Addiction to Alcohol/alcoholic or not?

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Question
My current boyfriend consumes a daily average of 6 Canadian pints (20 oz). He has lately taken to drinking on the way to work, and takes steps to conceal this fact. I believe that he can't make it through his evening shift without consuming alcohol first. He shakes in the morning, sometimes terribly, but calls it other things. It seems like functional alcoholism to me, since he does quite well on the job, yet he is defensive and claims that he is not an alcoholic. I grew up in a dry household and have little experience with heavy drinking. Is this alcoholism?

Answer
Hi, Ruby, and I thank you for this opportunity to try to be helpful.

You have written:

>> ...daily average of 6 Canadian pints...drinking on the way to work...takes steps to conceal this fact.

Here is a certain excerpt from “Alcoholics Anonymous”, the book:

“Men and women drink essentially because they like the effect produced by alcohol. The sensation is so elusive that, while they admit it is injurious, they cannot after a time differentiate the true from the false. To them, their alcoholic life seems the only normal one. They are restless, irritable and discontented, unless they can again experience the sense of ease and comfort which comes at once by taking a few drinks...” --(Dr. William D. Silkworth in “The Doctor’s Opinion”, 1935)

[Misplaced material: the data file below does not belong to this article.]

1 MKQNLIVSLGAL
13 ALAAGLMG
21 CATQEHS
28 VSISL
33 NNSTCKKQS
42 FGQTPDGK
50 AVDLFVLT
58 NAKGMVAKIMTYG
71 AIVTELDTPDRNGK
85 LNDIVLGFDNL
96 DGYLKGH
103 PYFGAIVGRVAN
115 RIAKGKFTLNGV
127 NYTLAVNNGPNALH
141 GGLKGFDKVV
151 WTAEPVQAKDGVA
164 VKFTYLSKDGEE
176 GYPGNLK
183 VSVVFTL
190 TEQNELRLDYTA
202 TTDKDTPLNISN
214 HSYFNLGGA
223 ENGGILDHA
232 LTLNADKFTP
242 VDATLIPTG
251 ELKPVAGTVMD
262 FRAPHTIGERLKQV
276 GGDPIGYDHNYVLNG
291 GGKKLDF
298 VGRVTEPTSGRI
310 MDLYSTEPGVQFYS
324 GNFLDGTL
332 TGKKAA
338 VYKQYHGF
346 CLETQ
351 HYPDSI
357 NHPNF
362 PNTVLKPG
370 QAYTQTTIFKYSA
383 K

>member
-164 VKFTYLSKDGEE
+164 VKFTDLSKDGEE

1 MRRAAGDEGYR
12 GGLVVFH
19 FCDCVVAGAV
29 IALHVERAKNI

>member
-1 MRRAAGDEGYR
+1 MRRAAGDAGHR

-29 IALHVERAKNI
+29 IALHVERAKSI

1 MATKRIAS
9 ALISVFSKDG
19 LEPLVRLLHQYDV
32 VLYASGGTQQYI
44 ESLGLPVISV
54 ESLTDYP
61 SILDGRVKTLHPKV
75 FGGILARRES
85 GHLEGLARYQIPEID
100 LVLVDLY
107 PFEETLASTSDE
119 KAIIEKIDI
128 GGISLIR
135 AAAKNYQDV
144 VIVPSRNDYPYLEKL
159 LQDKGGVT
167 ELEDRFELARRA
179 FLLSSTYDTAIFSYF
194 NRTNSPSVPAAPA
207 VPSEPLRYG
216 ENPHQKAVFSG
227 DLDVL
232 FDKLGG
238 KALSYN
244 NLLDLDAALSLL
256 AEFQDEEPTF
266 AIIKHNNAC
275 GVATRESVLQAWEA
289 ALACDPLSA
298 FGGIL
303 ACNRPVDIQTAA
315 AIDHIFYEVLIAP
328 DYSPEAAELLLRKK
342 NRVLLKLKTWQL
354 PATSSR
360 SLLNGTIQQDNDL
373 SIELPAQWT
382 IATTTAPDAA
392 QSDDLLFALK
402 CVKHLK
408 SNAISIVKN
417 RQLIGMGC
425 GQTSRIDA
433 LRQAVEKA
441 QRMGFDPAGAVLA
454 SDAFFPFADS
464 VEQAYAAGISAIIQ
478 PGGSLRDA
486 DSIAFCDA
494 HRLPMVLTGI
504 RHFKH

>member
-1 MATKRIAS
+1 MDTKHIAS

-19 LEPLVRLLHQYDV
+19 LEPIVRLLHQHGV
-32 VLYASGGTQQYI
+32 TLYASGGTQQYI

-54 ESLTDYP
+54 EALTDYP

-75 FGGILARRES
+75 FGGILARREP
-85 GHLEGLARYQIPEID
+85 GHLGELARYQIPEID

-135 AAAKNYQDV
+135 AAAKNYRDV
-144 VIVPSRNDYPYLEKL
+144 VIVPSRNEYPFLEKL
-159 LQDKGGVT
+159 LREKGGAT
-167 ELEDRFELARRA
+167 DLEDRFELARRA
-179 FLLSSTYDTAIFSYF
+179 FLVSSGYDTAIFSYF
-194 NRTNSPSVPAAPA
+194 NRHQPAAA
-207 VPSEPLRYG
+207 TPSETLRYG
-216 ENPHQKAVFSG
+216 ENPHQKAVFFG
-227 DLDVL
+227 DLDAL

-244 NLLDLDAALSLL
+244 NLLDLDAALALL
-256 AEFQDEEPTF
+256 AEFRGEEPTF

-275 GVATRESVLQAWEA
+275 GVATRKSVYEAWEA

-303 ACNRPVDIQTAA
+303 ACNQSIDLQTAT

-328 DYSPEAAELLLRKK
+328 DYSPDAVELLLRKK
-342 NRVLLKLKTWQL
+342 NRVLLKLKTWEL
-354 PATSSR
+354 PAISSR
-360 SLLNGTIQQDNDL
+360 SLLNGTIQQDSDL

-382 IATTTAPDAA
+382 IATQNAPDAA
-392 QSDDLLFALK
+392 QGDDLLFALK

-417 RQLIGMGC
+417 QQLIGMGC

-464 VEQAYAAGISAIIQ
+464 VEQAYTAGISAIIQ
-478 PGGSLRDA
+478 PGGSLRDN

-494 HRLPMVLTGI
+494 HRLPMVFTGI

While my own drinking had been progressing, I knew (or I at least believed) it was “normal” for me to drink as I did...and yet I knew other people either “just did not understand”, or at least did not appear to actually *need* the alcohol like I did.

Here is something from my own past along that kind of line:

“Kenny” had long been a close friend of mine.  He and I had occasionally enjoyed a few beers together...and yet I knew Kenny did not drink like I did.  I knew I had some kind of problem, but I had no idea what that problem might be...and I was fairly certain Kenny did not have it.  One day after work, I stopped to see my friend near the end of his own workday.  I walked into his shop carrying a few beers, and I intentionally made it obvious I had already opened that six-pack.  I was not interested in being scolded for drinking at least something -- possibly a touch of defiance there -- and yet I did not want to ever appear to be trying to deceive Kenny or anyone else about the fact I did typically drink a bit more than most other folks I knew.  But when I offered my friend a beer, he surprised me quite a bit by asking, “How much are you drinking now, Joe?”

I did not know how to answer him.  I knew I could not live without at least a little effect from the alcohol, and yet I had no way to put, see or view my own drinking in perspective with that of anyone else.  My point?

Concealing our drinking is something some of us do simply because even we do not understand it, and we cannot just set it aside to be rid of that matter since we cannot function well without it.

>> I believe that he can’t make it through his evening shift without consuming alcohol first.